Center for Learning Experimentation, Application, and Research

Positive Uses for ChatGPT in the Higher Education Classroom

A person in front of a computer and also with a notebook

ChatGPT is an AI-powered chatbot launched in fall 2022 that uses natural language processing to produce human-like responses (Gruetzemacher, 2022). Users enter a prompt with directives for content, audience, and tone to receive a written product. ChatGPT can be used as a tool for creativity as well as an accommodation, and teaching approaches can utilize it to innovate teaching and learning. AI-powered tools such as ChatGPT may someday be as commonplace in writing courses as calculators are in math classes (McMurtrie, 2022).

Teaching Implications for ChatGPT

There are many ways that ChatGPT can be used innovatively to enhance teaching and learning in the higher education classroom. Instructors can use it to help students develop digital literacy and critical thinking skills (Mollick, 2023). For example, instructors can design writing assignments in which students actively analyze the tool’s strengths and limitations. By exploring the tool together, instructors can introduce students to the importance of ethics and the dangers of plagiarism in the writing process.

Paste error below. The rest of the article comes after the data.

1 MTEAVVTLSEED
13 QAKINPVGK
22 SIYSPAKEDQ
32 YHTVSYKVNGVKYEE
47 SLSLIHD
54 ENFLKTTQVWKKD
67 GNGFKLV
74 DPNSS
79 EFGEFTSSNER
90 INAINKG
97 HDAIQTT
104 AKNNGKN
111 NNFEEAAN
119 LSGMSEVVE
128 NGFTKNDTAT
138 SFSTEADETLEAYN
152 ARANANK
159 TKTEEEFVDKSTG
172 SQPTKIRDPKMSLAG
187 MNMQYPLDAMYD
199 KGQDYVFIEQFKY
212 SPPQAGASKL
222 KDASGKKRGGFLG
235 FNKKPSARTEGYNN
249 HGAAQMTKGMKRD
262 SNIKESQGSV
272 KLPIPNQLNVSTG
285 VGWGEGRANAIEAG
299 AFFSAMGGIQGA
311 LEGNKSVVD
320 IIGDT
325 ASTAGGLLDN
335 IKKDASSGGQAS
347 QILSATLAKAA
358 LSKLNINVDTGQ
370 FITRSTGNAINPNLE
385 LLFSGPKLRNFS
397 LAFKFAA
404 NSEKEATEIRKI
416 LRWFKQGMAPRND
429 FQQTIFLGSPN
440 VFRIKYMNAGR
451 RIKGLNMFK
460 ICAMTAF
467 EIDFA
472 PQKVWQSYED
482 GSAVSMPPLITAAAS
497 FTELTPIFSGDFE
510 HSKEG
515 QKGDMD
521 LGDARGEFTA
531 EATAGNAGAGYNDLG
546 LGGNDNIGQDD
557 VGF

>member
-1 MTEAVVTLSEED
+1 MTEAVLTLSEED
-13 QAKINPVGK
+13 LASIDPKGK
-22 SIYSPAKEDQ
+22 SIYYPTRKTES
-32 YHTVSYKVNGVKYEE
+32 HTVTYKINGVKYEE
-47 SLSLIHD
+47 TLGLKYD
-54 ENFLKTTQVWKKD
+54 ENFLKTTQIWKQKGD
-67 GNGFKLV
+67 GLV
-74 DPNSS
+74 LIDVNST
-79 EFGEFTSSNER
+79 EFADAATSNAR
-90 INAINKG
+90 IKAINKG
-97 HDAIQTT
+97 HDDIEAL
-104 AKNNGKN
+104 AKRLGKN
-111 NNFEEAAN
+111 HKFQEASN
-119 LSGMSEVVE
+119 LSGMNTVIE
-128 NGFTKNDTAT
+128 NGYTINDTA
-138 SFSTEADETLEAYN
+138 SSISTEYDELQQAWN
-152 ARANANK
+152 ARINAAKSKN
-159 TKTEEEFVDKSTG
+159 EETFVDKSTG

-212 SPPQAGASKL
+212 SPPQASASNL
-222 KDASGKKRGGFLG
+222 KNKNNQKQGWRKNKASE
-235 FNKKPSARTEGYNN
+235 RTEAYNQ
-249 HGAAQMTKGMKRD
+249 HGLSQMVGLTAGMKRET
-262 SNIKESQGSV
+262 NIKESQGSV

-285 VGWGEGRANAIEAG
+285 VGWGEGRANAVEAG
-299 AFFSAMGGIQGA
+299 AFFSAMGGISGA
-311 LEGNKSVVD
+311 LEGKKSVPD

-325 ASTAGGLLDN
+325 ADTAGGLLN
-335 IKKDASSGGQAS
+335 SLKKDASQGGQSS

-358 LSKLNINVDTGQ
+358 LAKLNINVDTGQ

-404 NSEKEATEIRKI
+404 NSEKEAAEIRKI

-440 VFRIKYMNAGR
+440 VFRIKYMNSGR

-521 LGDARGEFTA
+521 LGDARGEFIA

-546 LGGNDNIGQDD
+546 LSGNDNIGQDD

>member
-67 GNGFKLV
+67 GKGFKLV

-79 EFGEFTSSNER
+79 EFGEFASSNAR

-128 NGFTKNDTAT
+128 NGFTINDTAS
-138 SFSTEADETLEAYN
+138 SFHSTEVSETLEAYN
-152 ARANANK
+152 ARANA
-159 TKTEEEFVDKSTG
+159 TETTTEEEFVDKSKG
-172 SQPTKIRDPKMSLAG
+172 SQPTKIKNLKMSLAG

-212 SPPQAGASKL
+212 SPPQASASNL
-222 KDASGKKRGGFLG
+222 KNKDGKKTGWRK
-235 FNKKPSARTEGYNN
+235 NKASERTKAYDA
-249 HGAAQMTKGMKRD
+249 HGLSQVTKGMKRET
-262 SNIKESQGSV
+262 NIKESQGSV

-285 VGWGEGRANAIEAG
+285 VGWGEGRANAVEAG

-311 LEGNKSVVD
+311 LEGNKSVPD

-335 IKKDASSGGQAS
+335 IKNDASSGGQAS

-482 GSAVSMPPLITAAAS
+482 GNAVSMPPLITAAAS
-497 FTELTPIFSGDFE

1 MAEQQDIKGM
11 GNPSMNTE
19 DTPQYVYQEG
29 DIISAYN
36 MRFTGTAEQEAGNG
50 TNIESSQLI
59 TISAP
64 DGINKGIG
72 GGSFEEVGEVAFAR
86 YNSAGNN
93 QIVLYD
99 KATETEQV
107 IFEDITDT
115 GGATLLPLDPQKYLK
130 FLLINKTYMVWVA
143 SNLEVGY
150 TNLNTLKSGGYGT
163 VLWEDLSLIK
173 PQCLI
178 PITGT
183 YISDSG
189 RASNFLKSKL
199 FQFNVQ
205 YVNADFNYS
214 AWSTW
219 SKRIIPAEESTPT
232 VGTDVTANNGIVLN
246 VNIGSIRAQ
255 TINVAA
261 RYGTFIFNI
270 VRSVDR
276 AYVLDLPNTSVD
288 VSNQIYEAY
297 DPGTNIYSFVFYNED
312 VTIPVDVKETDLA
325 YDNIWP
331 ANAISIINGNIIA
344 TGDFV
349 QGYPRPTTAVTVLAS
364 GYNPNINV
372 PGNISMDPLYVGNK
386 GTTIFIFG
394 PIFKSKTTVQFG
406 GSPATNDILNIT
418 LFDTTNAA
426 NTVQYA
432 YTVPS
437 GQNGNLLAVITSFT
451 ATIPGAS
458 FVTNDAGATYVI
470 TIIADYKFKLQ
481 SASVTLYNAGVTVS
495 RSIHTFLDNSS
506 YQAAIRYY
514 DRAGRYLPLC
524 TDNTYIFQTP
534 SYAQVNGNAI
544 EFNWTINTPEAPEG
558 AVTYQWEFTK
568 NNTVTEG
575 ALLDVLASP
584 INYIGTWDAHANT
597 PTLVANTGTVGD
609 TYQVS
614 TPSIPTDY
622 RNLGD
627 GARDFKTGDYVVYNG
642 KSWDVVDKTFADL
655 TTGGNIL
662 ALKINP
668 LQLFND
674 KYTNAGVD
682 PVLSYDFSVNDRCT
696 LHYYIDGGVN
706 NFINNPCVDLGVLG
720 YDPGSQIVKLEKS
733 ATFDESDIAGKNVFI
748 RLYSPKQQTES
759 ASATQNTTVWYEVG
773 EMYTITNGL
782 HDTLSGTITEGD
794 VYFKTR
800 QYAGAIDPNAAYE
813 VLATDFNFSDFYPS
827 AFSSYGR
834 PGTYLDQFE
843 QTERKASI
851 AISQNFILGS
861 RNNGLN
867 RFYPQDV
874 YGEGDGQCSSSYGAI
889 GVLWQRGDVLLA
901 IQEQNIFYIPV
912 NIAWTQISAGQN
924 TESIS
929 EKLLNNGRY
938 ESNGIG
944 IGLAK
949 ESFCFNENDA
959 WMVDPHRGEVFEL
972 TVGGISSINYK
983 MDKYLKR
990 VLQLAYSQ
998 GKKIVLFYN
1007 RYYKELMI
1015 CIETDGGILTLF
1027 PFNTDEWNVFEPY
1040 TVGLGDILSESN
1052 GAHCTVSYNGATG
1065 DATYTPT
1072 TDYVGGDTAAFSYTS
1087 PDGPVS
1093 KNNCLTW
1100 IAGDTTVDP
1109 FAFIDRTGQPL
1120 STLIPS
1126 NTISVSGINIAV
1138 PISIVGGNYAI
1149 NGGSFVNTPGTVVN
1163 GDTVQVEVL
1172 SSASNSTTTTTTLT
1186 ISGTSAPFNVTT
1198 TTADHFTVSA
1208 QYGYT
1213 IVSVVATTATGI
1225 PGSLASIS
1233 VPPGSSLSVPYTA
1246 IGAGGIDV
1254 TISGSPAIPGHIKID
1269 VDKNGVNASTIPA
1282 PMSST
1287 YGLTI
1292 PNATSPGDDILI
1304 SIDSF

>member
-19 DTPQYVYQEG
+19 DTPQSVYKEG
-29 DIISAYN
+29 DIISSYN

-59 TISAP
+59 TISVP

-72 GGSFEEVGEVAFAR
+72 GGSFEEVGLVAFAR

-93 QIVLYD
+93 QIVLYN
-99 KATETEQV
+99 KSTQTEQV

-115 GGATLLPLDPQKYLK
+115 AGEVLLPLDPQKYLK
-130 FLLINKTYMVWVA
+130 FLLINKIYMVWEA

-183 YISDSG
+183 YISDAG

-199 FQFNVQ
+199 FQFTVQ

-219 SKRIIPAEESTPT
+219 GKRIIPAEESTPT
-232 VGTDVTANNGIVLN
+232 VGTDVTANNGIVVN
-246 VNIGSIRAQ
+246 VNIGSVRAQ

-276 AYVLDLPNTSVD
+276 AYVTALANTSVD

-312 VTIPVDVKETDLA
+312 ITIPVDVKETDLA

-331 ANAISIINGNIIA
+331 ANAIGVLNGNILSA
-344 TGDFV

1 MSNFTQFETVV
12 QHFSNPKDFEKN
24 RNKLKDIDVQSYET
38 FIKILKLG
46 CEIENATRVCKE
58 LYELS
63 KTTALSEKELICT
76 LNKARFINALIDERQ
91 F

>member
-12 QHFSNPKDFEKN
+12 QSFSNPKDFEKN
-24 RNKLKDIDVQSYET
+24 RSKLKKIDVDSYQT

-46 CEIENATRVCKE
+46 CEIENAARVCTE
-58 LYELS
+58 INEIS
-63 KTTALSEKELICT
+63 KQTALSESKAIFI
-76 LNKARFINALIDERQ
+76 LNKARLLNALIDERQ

ChatGPT can also complement active learning strategies. The popular active learning strategy, “Think-Pair-Share,” has been adapted and renamed by Dillard (2022) “Think-Pair-ChatGPT-Share.” Instead of thinking about a problem, then discussing with a partner, then sharing it, ChatGPT can be used to enhance peer discussion. ChatGPT can also be integrated into the drafting process in which students write the first draft and then use AI to edit it, or vice versa (Chat GPT and Artificial Intelligence Tools, n.d.).

Instructional strategies also exist to discourage ChatGPT use. For instance, writing prompts might make specific reference to class material such as discussions or other resources unique to the class (Chat GPT and Artificial Intelligence Tools, n.d.). Instructors could also assign more personalized writing in order to become familiar with students’ writing style and tone (Chat GPT and Artificial Intelligence Tools, n.d.). Additionally, citations can be required, and process can be incentivized over product (Chat GPT and Artificial Intelligence Tools, n.d.). Authentic and multimodal assignments may also discourage reliance on ChatGPT (Academics must collaborate to develop guidelines for ChatGPT, n.d.; Doug Holton, n.d.). Instructors can preemptively put their writing prompts into ChatGPT to avoid creating assignments that yield ChatGPT products that would be scored highly.